Bad dog owners are the problem, not bad dogs
A batch of recent news stories have my hackles up.
The first was last Sunday's Kokua Line, in which a reader, upset that dogs are walked in and around Ala Moana Beach Park, basically argued that canines are too filthy and dangerous to share public spaces with families. The second was Monday's story about dog owners losing a walking route on Kauai because a new $50 million path on the site has been designated a county park and made off limits to dogs.
And then came Thursday's painful story about a little boy playing at a Maui beach who was bitten by a dog allowed to run off leash. The dog owner fled.
It is awful that this child was hurt and I hope the woman who ran off can be found to face the consequences of her actions. But the problem isn't with dogs, it's with people. The problem is with dog owners who are irresponsible and insensitive to the other users of public space.
Leashed dogs are allowed on Valley Isle beaches, but the Maui Humane Society is worried about pressure to change the rules.
We don't ban people from the beach because some people create an unsafe environment by being belligerent, leaving broken glass and other litter, peeing against trees or discarding dirty diapers anywhere but in a trash can. We pass laws designed to punish the bad behavior, not the public as a whole.
We need to take the same approach, punishing bad dog owners, rather than banning dogs.
We have a deeply flawed dog-owning culture in Hawaii. Far too many dog owners abuse canines. Leaving aside the morally bankrupt individuals who fight their dogs, there are many more abusers who treat dogs as if they were furry alarm systems. Chaining a dog in the garage for its entire life is abuse. Dogs are pack animals, not loners. Isolating them makes them defensive and potentially dangerous. And it goes on all over the state.
And no one is more adversely affected by dog owners who fail to pick up after their pets than responsible dog owners. First, because all dog owners wind up being tarred with the same brush. Second, because dogs are fascinated with the feces of other animals and therefore much more likely than any human to be harmed by diseased waste that is left lying around.
If we are going to change a dog-owning culture that condones irresponsibility and abuse, we need to support responsible dog owners.
Responsible dog ownership confers health benefits and is good for our community. It pours money into our economy, largely into small locally owned businesses such as vets, groomers, instructors, "doggie bakeries" and pet stores. It is a good way for children (and even adults) to learn responsibility, patience and compassion.
To be healthy and well-adjusted, dogs must get out to walk, play and socialize.
One of the suggestions floated in Kokua Line was to keep dogs out of public spaces by building an off-leash park in every neighborhood. Not only would this be expensive, it's wrong headed.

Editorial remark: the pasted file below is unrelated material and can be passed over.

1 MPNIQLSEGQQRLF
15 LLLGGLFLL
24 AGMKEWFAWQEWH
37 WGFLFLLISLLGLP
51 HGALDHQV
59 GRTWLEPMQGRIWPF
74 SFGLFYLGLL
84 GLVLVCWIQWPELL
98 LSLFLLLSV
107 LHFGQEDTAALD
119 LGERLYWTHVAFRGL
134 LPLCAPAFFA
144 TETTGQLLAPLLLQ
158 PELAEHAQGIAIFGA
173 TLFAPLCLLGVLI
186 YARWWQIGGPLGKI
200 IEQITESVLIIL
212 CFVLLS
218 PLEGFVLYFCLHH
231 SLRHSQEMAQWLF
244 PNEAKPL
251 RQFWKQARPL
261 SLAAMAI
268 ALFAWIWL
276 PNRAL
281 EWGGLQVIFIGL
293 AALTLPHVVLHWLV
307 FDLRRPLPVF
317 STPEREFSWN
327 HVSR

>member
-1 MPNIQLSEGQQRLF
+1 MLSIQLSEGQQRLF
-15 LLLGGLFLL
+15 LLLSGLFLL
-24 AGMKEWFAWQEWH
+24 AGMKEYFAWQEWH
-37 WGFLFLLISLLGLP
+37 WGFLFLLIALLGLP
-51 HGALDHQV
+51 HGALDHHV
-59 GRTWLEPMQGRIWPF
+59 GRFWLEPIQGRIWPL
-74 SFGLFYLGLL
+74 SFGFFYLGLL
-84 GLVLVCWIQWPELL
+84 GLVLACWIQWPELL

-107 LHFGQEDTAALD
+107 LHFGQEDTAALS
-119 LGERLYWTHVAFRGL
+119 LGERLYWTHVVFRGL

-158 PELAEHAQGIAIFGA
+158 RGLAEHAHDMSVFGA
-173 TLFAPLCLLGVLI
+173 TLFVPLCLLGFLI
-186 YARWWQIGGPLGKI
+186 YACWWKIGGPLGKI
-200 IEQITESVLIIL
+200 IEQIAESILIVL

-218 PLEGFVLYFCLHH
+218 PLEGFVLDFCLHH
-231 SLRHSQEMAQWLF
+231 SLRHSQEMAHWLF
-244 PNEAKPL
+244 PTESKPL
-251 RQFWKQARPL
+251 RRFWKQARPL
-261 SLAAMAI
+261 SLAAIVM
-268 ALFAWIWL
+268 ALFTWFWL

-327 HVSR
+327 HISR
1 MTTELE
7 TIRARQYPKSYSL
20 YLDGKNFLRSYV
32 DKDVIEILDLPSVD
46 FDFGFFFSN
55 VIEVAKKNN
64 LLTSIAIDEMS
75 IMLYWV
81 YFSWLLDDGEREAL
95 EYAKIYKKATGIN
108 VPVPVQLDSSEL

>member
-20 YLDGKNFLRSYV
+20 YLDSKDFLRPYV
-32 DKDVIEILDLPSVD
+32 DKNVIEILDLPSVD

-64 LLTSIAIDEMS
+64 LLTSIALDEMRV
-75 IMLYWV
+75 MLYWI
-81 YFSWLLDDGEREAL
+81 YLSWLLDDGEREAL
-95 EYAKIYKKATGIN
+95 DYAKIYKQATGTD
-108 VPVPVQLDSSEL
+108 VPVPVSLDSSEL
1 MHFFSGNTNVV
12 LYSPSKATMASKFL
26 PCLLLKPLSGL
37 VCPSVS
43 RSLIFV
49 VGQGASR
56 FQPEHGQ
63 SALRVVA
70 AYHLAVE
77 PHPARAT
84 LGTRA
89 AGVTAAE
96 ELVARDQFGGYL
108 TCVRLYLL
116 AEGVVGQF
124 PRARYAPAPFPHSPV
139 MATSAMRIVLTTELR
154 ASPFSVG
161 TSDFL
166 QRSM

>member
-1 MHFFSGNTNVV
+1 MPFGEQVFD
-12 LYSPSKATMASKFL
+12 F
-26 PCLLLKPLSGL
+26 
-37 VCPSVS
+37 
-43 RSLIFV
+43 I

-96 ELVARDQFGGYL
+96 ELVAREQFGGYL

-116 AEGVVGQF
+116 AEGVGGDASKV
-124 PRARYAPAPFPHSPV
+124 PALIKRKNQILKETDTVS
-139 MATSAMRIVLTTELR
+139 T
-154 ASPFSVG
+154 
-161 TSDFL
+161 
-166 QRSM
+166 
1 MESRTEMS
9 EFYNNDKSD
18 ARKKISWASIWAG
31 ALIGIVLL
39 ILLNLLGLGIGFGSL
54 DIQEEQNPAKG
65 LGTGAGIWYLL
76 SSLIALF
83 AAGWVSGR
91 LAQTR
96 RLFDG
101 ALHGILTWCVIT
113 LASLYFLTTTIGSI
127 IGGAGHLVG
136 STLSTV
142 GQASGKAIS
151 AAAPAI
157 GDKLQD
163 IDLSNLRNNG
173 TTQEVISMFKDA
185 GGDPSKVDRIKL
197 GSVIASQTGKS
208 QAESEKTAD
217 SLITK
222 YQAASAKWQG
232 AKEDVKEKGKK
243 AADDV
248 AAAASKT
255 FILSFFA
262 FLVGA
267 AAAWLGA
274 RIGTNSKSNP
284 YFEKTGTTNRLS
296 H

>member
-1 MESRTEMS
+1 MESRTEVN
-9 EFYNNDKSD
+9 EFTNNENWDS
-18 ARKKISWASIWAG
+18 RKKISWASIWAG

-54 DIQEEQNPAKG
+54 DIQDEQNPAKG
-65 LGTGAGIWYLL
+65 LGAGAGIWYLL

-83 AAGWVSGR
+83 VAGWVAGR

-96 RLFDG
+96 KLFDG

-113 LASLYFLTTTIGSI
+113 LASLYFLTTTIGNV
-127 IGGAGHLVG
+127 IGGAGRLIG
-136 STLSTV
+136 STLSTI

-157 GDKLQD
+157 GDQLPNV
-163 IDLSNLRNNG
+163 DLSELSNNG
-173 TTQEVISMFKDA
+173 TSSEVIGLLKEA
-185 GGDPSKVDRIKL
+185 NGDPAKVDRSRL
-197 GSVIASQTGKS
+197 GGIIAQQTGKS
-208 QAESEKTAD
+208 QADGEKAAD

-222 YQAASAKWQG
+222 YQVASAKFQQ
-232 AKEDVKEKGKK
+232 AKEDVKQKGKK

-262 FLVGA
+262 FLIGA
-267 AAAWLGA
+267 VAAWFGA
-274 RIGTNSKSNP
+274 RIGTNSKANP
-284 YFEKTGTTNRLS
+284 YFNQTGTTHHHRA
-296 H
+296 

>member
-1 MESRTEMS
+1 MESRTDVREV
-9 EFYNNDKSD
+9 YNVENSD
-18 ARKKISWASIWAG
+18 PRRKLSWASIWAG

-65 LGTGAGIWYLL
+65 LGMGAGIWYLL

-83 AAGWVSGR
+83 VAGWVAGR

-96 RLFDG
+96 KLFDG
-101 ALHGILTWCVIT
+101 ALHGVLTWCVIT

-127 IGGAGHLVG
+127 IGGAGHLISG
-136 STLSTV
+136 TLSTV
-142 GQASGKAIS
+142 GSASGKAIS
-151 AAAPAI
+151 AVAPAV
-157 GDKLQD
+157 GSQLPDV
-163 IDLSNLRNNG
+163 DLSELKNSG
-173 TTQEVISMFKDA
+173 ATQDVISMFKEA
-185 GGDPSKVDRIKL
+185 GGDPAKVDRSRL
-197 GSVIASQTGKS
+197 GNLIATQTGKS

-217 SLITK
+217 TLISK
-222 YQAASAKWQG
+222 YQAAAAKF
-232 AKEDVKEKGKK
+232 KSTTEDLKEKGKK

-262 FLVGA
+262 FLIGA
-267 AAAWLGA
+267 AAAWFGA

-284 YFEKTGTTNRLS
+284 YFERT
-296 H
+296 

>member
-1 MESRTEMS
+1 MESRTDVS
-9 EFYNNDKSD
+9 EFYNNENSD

First, while some dogs will run themselves ragged at off-leash parks, it is not a substitute for real exercise for most, and conveys no health benefits to their owners.
Second, there are people problems there, too. Dog parks are not universally safe or well policed. I have seen so much bad behavior -- technically on the part of the dogs, but truly a consequence of clueless humans -- that I no longer frequent or recommend them.
Third, I think public resources should go to support broader needs -- such as the city's vastly underfunded spay-neuter program and general park maintenance -- rather than highly specialized parks that serve a minority of dog owners.
So while the canine-averse might like the idea, dog parks are not an alternative to allowing, better yet encouraging, responsible humans and their canine companions to use our public spaces for exercise and socialization.
The Kokua Line complaint was that dogs are walked on Ala Moana paths even though that's against the rules. Well, why in the world is it against the rules?
The Kauai problem is that the county prohibits dogs in parks. That's just bad government policy. One out of three homes on Kauai includes a dog. Good government would encourage those folks to get their pets out for exercise by fostering those opportunities, not limiting them.
It benefits the community as a whole to support responsible dog ownership and change a culture that makes the "responsible" part of that phrase optional. Walking a leashed dog should be legal in all public spaces.
We should encourage, rather than block, the responsible use of public spaces by dog owners and their companions.
Stephanie Kendrick is the Star-Bulletin's news editor. My Turn is a periodic column written by Star-Bulletin staff members.
My Turn is a periodic column written by Star-Bulletin staff members expressing their personal views.